In this study (table 1), the mean ±SD of preterms’ age were 2.1±0.75, they were 18 (60.0%) males and 12 (40.0%) females. The minimum and maximum gestational ages are 28 and 33-34 weeks, respectively. With regard to birth weights of the newborns, 43.3% is 1000 g and 56.7% are 1500-2020 g. All of the newborns (100%) are Cesarean section delivery.
As regard to the respiratory rate (RR) the study showed that, the mean of RR was 60.83±15.72, 55.67±12.09, 50.5±11.07 and44.17±13.03 in the prone position on 15 minutes, 30 minutes, 45 minutes and 60 minutes respectively compared to 65.8±15.15, 60.27±11.88, 56.37±11.05, and 53.4±18.83 in supine positions respectively at the same times and the differences were statistically highly significant between the two positions (P=0.001, 0.003, 0.000 and 0.021 respectively) (table 2).
As regarding the heart rate the study revealed in table 3 that, the mean of HR was 144.93±10.53, 140.77±8.19, 135.7±6.27 and 129.97±7.42 in prone positions on 15 minutes, 30 minutes, 45 minutes and 60 minutes respectively compared to 148.83±16.14, 144.13±12.68, 141.37±9.74, and 131.57±24.2 in supine position at the same times and no statistical differences were found between the two positions on 30 minutes and 60 minutes (P=0.110, and 0.697respectively).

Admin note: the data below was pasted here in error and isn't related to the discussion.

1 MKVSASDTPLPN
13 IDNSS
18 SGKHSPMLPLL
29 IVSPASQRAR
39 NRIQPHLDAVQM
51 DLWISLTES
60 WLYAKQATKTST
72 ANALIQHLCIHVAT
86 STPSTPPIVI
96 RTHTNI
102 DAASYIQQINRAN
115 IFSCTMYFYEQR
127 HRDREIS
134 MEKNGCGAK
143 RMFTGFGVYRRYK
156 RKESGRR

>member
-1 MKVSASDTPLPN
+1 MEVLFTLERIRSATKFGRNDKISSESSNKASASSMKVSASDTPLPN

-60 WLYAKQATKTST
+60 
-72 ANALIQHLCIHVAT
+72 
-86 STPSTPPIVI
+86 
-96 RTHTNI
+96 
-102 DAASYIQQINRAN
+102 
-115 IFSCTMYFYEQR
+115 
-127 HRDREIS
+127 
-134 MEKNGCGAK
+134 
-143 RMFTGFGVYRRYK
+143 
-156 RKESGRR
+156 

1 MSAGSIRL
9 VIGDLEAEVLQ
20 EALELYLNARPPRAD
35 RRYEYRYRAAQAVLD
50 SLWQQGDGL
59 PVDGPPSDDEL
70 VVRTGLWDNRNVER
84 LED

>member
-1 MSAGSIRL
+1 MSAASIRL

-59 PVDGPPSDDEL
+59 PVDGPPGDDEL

The mean of oxygen saturation in supine, and prone illustrated in table 4.The study revealed that, the mean of oxygen saturation in preterm neonates’ with respiratory distress was 94.63±4.13, 93.1±2.41, 92.47±2.16, and 94.5±2.39 in the prone position on 15 minutes, 30 minutes, 45 minutes and 60 minutes respectively compared to 92.7±3.89, 91±3.1, 91.03±2.27, and 92.1±2.58 in supine positions respectively at the same times and the differences were statistically significant between the two positions (P=0.022, 0.002, 0.024, 0.000 and 0.000 respectively).
Table 5 showed the mean of respiratory rate, mean of heart rate, and the mean of oxygen saturation at one hour, the mean of respiratory rate was 53.63±11.38, and 59.42±11.3554 (c/min) in prone and supine position respectively. The mean of heart rate was 137.4±6.29 and 141.65±10.06 (beat/min) in prone and supine position respectively. The mean of oxygen saturation was 93.38±2.4 and 91.46±2.26 (%) in prone and supine position respectively and these differences was highly statistically significant (P=0.001, 0.001 and 0.003 respectively).